More partisan vitriol on the war
In a speech to the New York state Conservative Party, Karl Rove angered many Democrats when he drew a sharp contrast in how the two sides view the war on terrorism. All the usual suspects in the Democrat leadership fired back: Sen. Reid called on Rove to resign, Sen. Clinton called the remarks "appalling" and "saddening," and Howard Dean "accused Rove of trying to divide the country with 'cynical political attacks,'" which is supremely ironic. Here's the crux of what Rove had to say:
Conservatives saw the savagery of 9/11 and the attacks and prepared for war. Liberals saw the savagery of the 9/11 attacks and wanted to prepare indictments and offer therapy and understanding for our attackers. (SOURCE: Washington Post)
One caller on the Rush Limbaugh show suggested that Rove should issue a Durbinian quasi-apology (see below), but Rush wisely warned against such patent cynicism. I've often criticized Rove for his Machiavellian subordination of principle to winning at all costs, but this time he made a good point. True, his words were provocative and painted liberals with too broad a brush (as pro-war liberal Michael Totten writes), but Rove aptly called attention to the fact that the leftists who have come to dominate the liberal side of the political spectrum, including most Democrats (there is a small but vital distinction), seem not have the foggiest idea what we are up against in this war, or what the stakes are. Hence the recent chorus of (self-fulfilling?) defeatist rhetoric on the Left. Millions of Americans are under the grotesquely false impression that "we had it coming" on 9/11, and that those nasty terrorists would leave us alone if only we had "nicer" foreign policy and abandoned Israel. Not bloody likely. Differences of opinion on something as awful as war are entirely natural, and all we can hope for is a measure of restraint and balance. FWIW, here are my initial reflections on 9/11.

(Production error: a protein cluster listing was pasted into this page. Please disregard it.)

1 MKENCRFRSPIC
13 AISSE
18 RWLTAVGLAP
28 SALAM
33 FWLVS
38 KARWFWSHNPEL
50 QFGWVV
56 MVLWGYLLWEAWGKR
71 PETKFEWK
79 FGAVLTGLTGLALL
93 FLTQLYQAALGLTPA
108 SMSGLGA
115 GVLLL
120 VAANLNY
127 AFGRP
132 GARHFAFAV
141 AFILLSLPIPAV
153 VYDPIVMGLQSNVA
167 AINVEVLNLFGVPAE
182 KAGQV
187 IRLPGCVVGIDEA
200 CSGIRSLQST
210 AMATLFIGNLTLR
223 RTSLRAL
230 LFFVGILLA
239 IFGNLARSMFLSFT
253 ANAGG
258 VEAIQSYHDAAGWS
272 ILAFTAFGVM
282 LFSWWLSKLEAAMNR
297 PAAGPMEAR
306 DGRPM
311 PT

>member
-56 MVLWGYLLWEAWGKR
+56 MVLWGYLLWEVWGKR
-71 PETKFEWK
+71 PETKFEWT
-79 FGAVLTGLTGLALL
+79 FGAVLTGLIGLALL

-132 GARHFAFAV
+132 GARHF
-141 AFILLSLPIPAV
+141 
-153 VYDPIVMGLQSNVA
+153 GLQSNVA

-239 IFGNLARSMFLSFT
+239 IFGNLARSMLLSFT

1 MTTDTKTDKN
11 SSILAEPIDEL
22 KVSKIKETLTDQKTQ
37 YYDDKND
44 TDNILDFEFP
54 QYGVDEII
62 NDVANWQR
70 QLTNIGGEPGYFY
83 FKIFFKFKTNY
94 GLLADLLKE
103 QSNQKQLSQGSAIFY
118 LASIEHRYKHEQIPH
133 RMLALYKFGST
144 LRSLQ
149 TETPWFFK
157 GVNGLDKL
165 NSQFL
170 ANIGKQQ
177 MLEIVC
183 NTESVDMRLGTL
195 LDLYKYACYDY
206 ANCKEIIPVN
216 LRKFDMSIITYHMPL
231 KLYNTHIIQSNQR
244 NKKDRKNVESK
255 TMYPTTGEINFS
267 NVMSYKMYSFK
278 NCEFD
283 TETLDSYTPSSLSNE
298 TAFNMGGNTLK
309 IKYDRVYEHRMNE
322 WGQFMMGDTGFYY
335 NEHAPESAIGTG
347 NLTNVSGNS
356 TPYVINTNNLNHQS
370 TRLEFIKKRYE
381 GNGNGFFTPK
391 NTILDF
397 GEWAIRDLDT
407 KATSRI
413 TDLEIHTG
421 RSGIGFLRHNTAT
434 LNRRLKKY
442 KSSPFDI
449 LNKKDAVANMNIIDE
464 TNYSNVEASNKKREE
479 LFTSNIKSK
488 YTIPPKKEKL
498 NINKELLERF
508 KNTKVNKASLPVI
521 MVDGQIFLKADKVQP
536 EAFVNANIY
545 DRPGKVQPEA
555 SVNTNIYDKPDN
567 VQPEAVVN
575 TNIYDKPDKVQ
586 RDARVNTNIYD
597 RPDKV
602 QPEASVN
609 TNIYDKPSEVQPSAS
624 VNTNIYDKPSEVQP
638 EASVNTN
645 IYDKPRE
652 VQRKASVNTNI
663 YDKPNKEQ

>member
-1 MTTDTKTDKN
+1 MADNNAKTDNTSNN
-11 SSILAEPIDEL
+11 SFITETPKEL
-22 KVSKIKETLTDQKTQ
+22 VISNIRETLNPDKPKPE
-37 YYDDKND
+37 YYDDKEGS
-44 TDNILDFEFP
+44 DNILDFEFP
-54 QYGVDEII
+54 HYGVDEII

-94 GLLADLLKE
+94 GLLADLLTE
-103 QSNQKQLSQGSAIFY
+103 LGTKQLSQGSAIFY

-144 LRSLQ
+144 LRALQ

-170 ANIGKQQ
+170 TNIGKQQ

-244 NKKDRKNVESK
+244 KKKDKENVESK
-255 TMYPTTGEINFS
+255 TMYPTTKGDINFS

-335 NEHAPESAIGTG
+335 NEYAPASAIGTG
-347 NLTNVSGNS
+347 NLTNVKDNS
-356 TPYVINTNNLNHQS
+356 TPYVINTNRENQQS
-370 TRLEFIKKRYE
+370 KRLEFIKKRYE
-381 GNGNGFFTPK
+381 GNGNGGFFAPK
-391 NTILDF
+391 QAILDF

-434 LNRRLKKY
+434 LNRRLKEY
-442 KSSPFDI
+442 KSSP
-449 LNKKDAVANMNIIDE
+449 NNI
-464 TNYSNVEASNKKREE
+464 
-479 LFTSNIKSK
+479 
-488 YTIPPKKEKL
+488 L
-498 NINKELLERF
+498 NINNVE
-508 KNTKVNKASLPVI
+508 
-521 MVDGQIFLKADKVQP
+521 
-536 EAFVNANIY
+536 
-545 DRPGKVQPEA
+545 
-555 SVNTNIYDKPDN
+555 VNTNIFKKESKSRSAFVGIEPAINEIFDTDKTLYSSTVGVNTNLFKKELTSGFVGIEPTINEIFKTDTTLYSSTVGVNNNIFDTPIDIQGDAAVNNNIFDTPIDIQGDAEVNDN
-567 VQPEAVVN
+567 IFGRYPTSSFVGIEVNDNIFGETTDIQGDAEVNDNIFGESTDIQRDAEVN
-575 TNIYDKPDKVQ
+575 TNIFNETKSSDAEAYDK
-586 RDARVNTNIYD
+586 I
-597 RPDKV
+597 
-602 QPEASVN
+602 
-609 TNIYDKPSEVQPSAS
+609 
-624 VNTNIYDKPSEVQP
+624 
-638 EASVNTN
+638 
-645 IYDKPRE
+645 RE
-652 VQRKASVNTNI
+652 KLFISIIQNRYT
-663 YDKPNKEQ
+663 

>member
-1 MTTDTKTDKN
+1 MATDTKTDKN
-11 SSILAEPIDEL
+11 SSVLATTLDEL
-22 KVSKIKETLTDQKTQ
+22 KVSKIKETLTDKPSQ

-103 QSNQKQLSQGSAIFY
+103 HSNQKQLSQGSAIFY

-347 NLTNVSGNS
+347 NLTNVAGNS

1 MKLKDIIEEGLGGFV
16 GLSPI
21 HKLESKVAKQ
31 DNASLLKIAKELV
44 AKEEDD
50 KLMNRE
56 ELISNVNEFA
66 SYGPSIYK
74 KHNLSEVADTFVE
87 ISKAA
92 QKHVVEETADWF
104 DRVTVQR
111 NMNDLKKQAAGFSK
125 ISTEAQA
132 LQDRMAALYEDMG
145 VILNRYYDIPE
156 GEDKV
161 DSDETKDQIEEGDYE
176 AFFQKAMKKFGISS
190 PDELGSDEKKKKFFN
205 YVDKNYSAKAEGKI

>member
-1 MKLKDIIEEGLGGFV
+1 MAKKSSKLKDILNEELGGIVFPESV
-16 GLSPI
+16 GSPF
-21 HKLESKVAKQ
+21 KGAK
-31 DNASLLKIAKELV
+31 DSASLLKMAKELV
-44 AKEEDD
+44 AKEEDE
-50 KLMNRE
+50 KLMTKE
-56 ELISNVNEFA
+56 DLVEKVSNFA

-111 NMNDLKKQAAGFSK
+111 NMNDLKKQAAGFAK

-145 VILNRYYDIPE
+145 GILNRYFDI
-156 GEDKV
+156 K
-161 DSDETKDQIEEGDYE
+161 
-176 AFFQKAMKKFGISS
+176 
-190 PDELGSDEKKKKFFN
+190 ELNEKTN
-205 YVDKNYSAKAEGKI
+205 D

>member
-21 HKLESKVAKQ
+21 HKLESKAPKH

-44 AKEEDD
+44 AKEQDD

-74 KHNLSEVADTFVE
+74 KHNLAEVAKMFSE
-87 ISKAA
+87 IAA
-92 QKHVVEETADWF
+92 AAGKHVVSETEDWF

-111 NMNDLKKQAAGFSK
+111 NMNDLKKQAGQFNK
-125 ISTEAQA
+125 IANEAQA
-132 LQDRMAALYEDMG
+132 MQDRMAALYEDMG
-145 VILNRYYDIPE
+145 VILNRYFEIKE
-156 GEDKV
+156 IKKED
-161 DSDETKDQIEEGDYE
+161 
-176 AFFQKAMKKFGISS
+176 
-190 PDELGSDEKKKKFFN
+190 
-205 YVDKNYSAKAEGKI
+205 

Sen. Dick Durbin choked back tears as he pleaded for understanding and forgiveness for his hyperinflammatory words comparing actions by the U.S. military to the Nazis and other totalitarian regimes. It was conditional contrition, however:
I'm sorry if anything that I said caused any offense or pain to those who have such bitter memories of the Holocaust, the greatest moral tragedy of our time. Nothing, nothing should ever be said to demean or diminish that moral tragedy.
I'm also sorry if anything I said in any way cast a negative light on our fine men and women in the military. (SOURCE: Senator Durbin's Web site)
If??? That might be construed to mean that he is not sorry otherwise, except for the fact that the word if was [nothing more than a lame attempt to raise the (remote) possibility that someone was not offended]. It's a lot like the congressional resolution apologizing for lynching passed last week: a contritional gesture that carries little weight. I fail to understand how Durbin thinks he could have been "misunderstood." He said what he said. This case really says less about Durbin than it does about the general deranged state of mind exhibited by many Democrats these days. I've read various leftist blogs that accuse conservative critics of Durbin of not caring about human rights abuses at military detention facilities. I for one am concerned about such abuses, but I would prefer that criticisms be reasonable in tone and balanced, hopefully reserving judgment until more thorough, impartial investigations are carried out.
UPDATE: postwatchblog "compares and contrasts" how the Washington Post covered the Durbin story to how it covered Rove's comments. It's almost like they're biased or something... (via InstaPundit)